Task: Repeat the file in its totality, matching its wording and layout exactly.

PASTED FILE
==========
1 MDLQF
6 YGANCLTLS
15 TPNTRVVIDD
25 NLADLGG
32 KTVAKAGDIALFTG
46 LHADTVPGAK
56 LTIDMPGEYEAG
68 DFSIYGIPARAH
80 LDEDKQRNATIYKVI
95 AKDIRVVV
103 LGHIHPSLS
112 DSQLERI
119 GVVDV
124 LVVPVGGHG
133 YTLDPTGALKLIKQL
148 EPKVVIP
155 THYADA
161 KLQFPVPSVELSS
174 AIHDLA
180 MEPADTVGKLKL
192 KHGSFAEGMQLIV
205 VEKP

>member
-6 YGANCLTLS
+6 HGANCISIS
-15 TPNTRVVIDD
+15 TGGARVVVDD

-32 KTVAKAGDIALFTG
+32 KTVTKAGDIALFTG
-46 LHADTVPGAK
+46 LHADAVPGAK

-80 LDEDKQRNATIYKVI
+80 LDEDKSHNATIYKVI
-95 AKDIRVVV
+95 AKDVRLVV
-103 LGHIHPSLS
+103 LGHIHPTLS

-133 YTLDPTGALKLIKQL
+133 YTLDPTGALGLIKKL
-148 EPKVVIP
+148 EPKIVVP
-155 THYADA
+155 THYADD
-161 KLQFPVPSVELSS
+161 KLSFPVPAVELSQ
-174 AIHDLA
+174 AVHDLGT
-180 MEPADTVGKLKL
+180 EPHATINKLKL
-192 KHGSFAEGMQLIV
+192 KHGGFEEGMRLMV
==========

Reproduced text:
1 MDLQF
6 YGANCLTLS
15 TPNTRVVIDD
25 NLADLGG
32 KTVAKAGDIALFTG
46 LHADTVPGAK
56 LTIDMPGEYEAG
68 DFSIYGIPARAH
80 LDEDKQRNATIYKVI
95 AKDIRVVV
103 LGHIHPSLS
112 DSQLERI
119 GVVDV
124 LVVPVGGHG
133 YTLDPTGALKLIKQL
148 EPKVVIP
155 THYADA
161 KLQFPVPSVELSS
174 AIHDLA
180 MEPADTVGKLKL
192 KHGSFAEGMQLIV
205 VEKP

>member
-6 YGANCLTLS
+6 HGANCISIS
-15 TPNTRVVIDD
+15 TGGARVVVDD

-32 KTVAKAGDIALFTG
+32 KTVTKAGDIALFTG
-46 LHADTVPGAK
+46 LHADAVPGAK

-80 LDEDKQRNATIYKVI
+80 LDEDKSHNATIYKVI
-95 AKDIRVVV
+95 AKDVRLVV
-103 LGHIHPSLS
+103 LGHIHPTLS

-133 YTLDPTGALKLIKQL
+133 YTLDPTGALGLIKKL
-148 EPKVVIP
+148 EPKIVVP
-155 THYADA
+155 THYADD
-161 KLQFPVPSVELSS
+161 KLSFPVPAVELSQ
-174 AIHDLA
+174 AVHDLGT
-180 MEPADTVGKLKL
+180 EPHATINKLKL
-192 KHGSFAEGMQLIV
+192 KHGGFEEGMRLMV